• Monday , 6 April 2020

JavaScript HTML Game Development Tutorial 2 – Drawing Stretched and Rotated Sprites on Canvas

Code Canyon



Source code: http://www.tigrisgames.com/src

This is my next HTML canvas game engine tutorial in the series. So let’s continue our journey on our way to learning how to develop a 2D tile mapped HTML game engine (In the style of Mario platformer, but with a few unique twists of our own.) This Java Script game development tutorial was created to help learn how to draw image sprites / pictures on JavaScript canvas, in preparation to making your first JavaScript game engine.

First we will make sure our canvas is set up, this is a must for game dev. as we deviate from HTML div element-based sprites you may already be familiar with. (We want to use HTML5 canvas tag this time, not DIV elements as sprites!)

JavaScript objects are important. And so, after our JavaScript canvas has been set up, we will create a new JavaScript object conveniently called “Sprite” and add methods draw and rotate. Original size, stretched and rotated 2D tiles (32 by 32 pixels) are covered.

It’s a good gamedev tutorial if you’re starting out to make an 2D platformer or an adventure RPG game but still need to brush up on JavaScript Canvas code.

As a bonus I decided to include an animated sprite, which is just a tile with some sprite rotation applied to it, using JavaScript’s setInterval time function.

Source code from this sprite drawing tutorial is available here: http://jsfiddle.net/gregsidelnikov/dzuwLr8t/22/

Help me make my next JavaScript gamedev tutorial 🙂
https://www.patreon.com/tigrisgames

Original source

3d Ocean

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36 Comments

  1. Dekko
    July 26, 2019 at 14:45

    I think your if, else condition abt the stretched image are wrong…
    correction:
    if(w == undefined && h == undefined) …
    else //stretched

  2. EBEKA Beka
    July 26, 2019 at 14:45

    you are the fuck guys

  3. Steven Kaufman
    July 26, 2019 at 14:45

    Should've wrote if (! filename) instead of writing out all the falsey values (7:05)

  4. antonio young
    July 26, 2019 at 14:45

    for anybody that's having problems with the stretch image displaying, you need to go to your draw() function and find this line:

          // Image?
          if (w != undefined || h != undefined) {
            Context.context.drawImage(this.image, x, y, this.image.width, this.image.height);
          }

    And you need to change it to this:

          // Image?
          if (w === undefined || h === undefined) {
            Context.context.drawImage(this.image, x, y, this.image.width, this.image.height);
          }

    So now your code should read: (CORRECT)

    if (w 'is not specified' or h 'is not specified') {
    then Create canvas with a 2d context and drawImage(with the image,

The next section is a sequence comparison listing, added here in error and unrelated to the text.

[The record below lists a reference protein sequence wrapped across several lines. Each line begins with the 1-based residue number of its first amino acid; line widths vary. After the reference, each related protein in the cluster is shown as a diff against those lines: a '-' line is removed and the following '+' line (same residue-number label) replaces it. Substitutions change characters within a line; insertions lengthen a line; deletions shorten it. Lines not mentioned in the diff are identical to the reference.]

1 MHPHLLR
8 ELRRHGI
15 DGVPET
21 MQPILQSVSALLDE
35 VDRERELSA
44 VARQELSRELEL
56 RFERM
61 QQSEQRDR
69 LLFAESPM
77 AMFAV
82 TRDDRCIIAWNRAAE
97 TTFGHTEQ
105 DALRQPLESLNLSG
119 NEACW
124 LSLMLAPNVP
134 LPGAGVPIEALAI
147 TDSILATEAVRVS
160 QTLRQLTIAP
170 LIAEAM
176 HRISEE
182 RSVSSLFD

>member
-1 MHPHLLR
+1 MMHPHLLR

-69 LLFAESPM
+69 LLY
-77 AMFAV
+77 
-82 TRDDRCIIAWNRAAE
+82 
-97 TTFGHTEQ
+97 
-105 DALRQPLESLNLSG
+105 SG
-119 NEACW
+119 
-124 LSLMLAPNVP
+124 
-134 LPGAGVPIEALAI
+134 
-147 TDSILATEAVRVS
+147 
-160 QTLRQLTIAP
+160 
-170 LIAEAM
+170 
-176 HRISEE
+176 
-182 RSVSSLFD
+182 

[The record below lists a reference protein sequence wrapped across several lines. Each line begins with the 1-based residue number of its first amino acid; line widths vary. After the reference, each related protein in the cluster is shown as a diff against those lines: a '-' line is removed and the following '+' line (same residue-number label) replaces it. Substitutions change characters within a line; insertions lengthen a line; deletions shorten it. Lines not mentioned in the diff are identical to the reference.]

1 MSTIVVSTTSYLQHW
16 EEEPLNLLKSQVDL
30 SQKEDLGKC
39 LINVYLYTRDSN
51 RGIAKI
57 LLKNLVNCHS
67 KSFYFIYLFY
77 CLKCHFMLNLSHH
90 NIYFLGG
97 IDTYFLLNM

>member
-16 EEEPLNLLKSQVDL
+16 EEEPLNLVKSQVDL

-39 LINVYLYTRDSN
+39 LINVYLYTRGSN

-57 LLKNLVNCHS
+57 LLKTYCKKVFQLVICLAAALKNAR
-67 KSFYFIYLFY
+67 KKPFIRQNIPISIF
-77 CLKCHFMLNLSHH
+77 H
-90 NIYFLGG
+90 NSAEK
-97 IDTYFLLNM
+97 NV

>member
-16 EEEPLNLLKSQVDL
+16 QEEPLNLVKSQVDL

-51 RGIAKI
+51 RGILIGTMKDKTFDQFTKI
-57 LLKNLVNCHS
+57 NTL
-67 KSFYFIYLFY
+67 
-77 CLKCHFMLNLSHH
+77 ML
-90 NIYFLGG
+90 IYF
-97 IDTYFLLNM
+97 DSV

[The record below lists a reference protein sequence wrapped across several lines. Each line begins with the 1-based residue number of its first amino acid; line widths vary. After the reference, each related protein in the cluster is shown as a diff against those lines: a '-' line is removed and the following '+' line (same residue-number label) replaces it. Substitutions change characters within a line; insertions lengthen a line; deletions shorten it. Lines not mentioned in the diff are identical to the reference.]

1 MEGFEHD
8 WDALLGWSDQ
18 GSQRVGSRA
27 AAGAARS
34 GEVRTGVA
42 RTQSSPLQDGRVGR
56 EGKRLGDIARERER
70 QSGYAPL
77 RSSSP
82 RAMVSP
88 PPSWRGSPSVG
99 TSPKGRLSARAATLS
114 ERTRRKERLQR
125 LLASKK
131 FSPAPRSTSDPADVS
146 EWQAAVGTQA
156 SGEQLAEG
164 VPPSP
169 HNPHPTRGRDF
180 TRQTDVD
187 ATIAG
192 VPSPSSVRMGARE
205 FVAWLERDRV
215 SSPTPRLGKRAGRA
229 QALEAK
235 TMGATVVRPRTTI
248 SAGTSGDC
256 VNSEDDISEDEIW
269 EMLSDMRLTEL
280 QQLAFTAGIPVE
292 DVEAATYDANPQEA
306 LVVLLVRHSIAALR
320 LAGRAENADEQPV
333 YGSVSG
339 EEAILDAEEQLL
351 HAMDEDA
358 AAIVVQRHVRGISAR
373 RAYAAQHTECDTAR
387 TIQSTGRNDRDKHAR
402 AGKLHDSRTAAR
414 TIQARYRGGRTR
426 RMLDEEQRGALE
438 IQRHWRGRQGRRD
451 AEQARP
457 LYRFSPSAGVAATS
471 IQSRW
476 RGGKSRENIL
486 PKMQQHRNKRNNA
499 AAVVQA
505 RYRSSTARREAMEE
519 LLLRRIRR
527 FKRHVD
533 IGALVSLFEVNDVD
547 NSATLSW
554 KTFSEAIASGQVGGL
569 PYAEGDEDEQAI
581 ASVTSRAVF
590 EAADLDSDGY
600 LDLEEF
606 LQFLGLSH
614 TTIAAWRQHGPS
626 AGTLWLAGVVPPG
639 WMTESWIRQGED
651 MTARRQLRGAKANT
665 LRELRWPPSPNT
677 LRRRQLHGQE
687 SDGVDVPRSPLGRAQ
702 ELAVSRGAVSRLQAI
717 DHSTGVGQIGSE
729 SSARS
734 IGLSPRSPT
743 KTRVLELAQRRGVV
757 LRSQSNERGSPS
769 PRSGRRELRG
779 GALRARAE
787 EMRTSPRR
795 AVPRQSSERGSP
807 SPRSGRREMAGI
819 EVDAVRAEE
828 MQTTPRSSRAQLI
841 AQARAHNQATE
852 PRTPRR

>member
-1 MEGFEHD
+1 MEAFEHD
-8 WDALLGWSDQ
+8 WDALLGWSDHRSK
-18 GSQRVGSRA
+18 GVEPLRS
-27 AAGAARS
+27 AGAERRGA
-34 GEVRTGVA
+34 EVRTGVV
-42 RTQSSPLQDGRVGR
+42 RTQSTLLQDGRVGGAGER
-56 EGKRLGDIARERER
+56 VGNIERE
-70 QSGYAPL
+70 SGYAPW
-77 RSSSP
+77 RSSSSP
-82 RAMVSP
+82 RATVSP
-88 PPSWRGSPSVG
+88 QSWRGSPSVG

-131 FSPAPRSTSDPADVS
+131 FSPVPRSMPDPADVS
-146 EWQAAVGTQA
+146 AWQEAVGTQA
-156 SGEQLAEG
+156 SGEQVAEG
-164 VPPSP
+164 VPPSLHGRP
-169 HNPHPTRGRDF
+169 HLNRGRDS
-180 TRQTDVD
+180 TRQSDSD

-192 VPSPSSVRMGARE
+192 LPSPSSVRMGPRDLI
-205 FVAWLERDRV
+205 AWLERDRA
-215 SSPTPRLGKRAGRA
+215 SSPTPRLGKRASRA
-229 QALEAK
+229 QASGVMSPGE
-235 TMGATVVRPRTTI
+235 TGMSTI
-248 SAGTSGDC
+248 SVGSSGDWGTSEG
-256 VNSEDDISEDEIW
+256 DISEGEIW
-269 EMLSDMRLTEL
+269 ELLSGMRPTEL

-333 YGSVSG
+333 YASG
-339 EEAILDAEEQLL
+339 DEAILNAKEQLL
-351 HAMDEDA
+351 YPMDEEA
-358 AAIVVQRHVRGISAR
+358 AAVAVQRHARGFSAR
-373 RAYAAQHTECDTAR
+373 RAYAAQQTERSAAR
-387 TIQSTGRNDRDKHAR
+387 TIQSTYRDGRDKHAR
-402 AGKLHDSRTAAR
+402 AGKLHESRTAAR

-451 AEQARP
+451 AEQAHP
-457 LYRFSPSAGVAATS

at position a x, at a position y, using the image width, using the image height);
    }

    And not: (WRONG)

    if (w 'is specified'  or h 'is specified') {
       then Create canvas with a 2d context and drawImage(with the image,
    at position a x,  at a position y, using the image width, using the image height);
    }

    Because if you specified the 'w' and 'h' you want to use those values and not the values of the image file itself. Now our 'Else' statement for displaying the stretched image will work.

  5. No Beats
    July 26, 2019 at 14:45

    Thx so much I've been looking for a channel like this for a week.
    I just don't like using unity because I like to dive deeper in the code and see how everything works.

  6. Dylan Conway
    July 26, 2019 at 14:45

    so i can get the tutorial to work with the image URLs you provide in the tutorial but if i try to use an image from my computer i created that is the same size (32 by 32) the code doesnt work. also if i download one of the images from the tutorial and use it from my computer, the code still does not work even though it is the exact same image. do you know of any reason why this is happening?

  7. Abdul Aziz banna
    July 26, 2019 at 14:45

    Awesome tutorial. Really easy to understand.

  8. JavaScript Teacher
    July 26, 2019 at 14:45

    2 years passed and the game engine developed here became Mosaic.js:
    http://www.tigrisgames.com/mosaic

  9. I am love
    July 26, 2019 at 14:45

    Am I required to have some what of a javascript background for this? If so how long will it take to get a javascript background? which tutorial do you recommend? There are a few things I do not understand like functions with return values and this.pattern and I'm just having a hard time understanding the foundation and connecting all the dots. Not to say I couldn't copy and paste some code and make a video game but that is not the goal here. The goal is to build something from the ground up and understand it so I can adapt for future projects.